This chapter sets out the theoretical and methodological aspects of studying the foundations and processes of gaining authority of the Latin American and Caribbean economic courts. In terms of theory, the chapter relies on the concept of de facto authority, according to which International Courts (ICs) become authoritative and powerful when their rulings are endorsed by relevant audiences in their practices. To complement this approach, the chapter proposes five original analytical markers, which are central for analysing and explaining the social processes through which ICs gain or lose de facto authority. These are: I) the nature of the political environment surrounding ICs; II) the timing of their institutional founding; III) the material and/or abstract interests of the agents interacting with ICs; IV) the fundamental support of different social groups in relation to an IC; and V) the societal embeddedness of an IC in its operational context.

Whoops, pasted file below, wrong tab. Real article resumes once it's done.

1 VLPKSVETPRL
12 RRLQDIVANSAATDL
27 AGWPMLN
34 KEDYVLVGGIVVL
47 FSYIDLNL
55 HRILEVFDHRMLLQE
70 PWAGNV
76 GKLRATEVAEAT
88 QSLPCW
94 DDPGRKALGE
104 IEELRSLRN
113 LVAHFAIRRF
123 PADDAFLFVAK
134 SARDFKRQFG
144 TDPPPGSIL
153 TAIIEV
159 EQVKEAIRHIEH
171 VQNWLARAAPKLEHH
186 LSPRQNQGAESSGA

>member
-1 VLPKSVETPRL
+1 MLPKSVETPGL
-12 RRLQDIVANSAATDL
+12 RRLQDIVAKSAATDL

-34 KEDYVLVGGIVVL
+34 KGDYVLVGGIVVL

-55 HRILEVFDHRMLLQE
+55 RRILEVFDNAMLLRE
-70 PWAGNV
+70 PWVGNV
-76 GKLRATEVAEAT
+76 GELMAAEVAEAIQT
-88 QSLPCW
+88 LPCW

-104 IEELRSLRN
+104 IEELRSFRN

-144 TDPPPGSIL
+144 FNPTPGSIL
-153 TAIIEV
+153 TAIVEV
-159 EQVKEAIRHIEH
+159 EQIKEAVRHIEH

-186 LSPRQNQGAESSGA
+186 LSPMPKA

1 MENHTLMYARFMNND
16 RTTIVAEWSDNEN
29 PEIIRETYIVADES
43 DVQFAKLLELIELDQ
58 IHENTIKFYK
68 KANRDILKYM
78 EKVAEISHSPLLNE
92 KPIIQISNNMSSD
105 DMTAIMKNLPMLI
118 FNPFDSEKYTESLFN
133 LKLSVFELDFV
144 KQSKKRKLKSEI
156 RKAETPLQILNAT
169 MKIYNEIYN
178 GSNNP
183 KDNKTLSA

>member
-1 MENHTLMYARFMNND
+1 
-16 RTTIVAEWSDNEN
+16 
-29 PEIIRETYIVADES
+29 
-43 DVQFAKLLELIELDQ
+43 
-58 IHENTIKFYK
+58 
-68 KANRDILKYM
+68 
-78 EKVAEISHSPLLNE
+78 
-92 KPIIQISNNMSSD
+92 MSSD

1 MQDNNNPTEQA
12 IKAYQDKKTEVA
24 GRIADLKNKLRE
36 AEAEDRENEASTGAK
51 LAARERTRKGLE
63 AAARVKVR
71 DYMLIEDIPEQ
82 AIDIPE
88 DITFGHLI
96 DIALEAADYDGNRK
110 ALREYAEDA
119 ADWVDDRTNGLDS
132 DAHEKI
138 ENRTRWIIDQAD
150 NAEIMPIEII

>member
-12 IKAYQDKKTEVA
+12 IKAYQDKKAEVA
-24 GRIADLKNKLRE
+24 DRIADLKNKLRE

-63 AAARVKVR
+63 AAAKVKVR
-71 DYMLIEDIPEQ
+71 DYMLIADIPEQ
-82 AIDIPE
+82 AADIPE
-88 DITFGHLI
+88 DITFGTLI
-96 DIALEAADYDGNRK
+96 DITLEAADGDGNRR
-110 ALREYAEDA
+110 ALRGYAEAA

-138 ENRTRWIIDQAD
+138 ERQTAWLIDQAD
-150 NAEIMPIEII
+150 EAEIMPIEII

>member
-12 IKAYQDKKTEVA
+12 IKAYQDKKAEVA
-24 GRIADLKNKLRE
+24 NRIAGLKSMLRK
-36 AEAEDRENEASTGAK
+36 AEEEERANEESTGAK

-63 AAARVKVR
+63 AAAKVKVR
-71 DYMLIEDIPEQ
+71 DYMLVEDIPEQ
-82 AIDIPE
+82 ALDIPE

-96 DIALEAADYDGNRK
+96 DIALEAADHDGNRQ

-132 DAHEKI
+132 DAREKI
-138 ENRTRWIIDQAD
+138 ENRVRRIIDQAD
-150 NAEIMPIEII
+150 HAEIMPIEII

Saturday, December 21, 2019
Caserta: International Courts in Latin America and the Caribbean: A Study of Foundations and Authority
Salvatore Caserta (Univ. of Copenhagen - iCourts) has posted International Courts in Latin America and the Caribbean: A Study of Foundations and Authority. Here's the abstract: